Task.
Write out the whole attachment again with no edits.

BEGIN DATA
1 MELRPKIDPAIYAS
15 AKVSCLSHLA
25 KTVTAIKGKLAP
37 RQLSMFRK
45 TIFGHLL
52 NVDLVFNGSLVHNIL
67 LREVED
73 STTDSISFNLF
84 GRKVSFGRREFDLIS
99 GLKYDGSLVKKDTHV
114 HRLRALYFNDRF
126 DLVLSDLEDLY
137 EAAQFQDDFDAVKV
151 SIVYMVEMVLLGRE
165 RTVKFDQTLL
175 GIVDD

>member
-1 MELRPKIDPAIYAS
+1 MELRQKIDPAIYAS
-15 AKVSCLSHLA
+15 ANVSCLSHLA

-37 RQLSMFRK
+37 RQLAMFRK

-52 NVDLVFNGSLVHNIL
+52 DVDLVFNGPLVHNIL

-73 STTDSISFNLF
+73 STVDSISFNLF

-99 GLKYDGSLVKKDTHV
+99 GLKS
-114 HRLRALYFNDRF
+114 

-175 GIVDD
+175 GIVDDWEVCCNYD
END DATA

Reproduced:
1 MELRPKIDPAIYAS
15 AKVSCLSHLA
25 KTVTAIKGKLAP
37 RQLSMFRK
45 TIFGHLL
52 NVDLVFNGSLVHNIL
67 LREVED
73 STTDSISFNLF
84 GRKVSFGRREFDLIS
99 GLKYDGSLVKKDTHV
114 HRLRALYFNDRF
126 DLVLSDLEDLY
137 EAAQFQDDFDAVKV
151 SIVYMVEMVLLGRE
165 RTVKFDQTLL
175 GIVDD

>member
-1 MELRPKIDPAIYAS
+1 MELRQKIDPAIYAS
-15 AKVSCLSHLA
+15 ANVSCLSHLA

-37 RQLSMFRK
+37 RQLAMFRK

-52 NVDLVFNGSLVHNIL
+52 DVDLVFNGPLVHNIL

-73 STTDSISFNLF
+73 STVDSISFNLF

-99 GLKYDGSLVKKDTHV
+99 GLKS
-114 HRLRALYFNDRF
+114 

-175 GIVDD
+175 GIVDDWEVCCNYD